Philippine lawmakers move toward switch to federal system of government
Philippine lower house lawmakers voted on Tuesday to convene the chamber as a constitutional assembly, looking to amend the 30-year-old charter and shift to a system of federal government, allowing the president up to two terms in office.
The switch to a federal system was one of the key planks of President Rodrigo Duterte's election campaign, aimed to remedy what he saw as neglect by a Manila-centric political establishment that has left provinces in perpetual poverty.
In a late afternoon session, Duterte's allies, who dominate the nearly 300-member house, abruptly terminated debates and voted to convene an assembly to begin changing some constitutional provisions.
Opposition lawmaker Edgar Erice protested against the speed of the decision, describing it as "railroading".
"They did not even allow a congressman to finish his interpellation and he was run over by the 'Cha-Cha' train," he added.
The majority of lawmakers favor the expansion of the two legislative chambers, longer terms for all elected officials, greater fiscal autonomy for provinces, a prime minister as the head of government, and a separately elected president.
They plan to complete their amendments within two months and hold a referendum in May this year.
A total of 186 lawmakers attended Tuesday's session.
Roger Mercado, head of the constitutional amendments panel and the sponsor of Tuesday's measure, said lawmakers will wait for a similar resolution in the upper house before formally convening the assembly.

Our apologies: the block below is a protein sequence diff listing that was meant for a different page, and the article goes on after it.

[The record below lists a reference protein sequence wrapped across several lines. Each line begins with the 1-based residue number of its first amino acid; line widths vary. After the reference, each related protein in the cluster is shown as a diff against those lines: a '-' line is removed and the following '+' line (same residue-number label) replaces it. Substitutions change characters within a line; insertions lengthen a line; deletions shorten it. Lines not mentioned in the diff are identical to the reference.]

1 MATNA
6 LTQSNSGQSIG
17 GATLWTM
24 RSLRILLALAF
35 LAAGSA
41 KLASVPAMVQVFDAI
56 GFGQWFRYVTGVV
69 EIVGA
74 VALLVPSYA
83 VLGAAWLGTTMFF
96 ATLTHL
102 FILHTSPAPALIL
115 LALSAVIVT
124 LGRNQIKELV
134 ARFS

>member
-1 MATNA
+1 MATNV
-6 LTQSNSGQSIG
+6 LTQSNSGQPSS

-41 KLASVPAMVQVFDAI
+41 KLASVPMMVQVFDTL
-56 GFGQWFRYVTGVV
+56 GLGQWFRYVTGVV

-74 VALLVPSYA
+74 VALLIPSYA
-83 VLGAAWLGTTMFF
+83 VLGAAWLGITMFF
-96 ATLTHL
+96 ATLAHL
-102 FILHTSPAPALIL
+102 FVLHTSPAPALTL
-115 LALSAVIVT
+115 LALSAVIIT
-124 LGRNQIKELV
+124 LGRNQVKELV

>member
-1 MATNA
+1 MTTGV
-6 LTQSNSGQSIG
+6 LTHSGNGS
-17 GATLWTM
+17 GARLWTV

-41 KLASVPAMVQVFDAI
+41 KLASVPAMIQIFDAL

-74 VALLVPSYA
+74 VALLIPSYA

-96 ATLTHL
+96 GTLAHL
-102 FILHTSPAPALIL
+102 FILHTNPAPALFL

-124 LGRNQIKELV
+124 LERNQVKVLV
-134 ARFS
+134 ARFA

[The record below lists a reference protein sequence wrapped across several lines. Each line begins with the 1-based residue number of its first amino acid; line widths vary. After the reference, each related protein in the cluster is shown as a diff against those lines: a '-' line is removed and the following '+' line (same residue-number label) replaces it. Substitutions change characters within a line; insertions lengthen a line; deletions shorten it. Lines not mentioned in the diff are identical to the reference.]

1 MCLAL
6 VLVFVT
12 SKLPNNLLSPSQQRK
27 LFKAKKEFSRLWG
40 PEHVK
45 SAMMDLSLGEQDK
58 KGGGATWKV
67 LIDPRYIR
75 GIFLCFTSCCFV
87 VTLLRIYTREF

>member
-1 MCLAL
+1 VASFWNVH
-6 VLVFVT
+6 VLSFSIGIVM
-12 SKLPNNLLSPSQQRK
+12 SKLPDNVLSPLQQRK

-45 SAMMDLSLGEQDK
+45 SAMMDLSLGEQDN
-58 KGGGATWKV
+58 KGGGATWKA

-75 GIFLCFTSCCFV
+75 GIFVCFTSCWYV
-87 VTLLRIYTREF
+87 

"Let's not waste people's money and time. Let us go ahead and convene already," Mercado told an earlier session.
The alternative, of creating a special constitutional convention, would cost 11 billion pesos ($218 million), he added.
Senators oppose combining the two chambers to draft the amendments, fearing it will cause a loss of relevance for the normally powerful 24-seat upper house. On Monday, Senator Panfilo Lacson launched a resolution urging the senate to convene a constituent assembly of its own.
The push to change the constitution has been a divisive issue, with critics accusing lawmakers of trying to prolong their stay in office, or of seeking a way for Duterte to stay in power beyond the end of his term in 2022.
Opponents warn it could lead to a repeat of the 1970s-era of late dictator Ferdinand Marcos, saying they are troubled by Duterte's stated admiration for him, as well as the president's similar authoritarian traits.
The opposition says the 1987 constitution was drafted to stop that from happening.
Duterte has made clear he has no desire to stay longer than his term and, if anything, would prefer to retire earlier.
Lawmakers have yet to decide on what federal model to adopt, Mercado said. Duterte's preference is for one similar to that of France.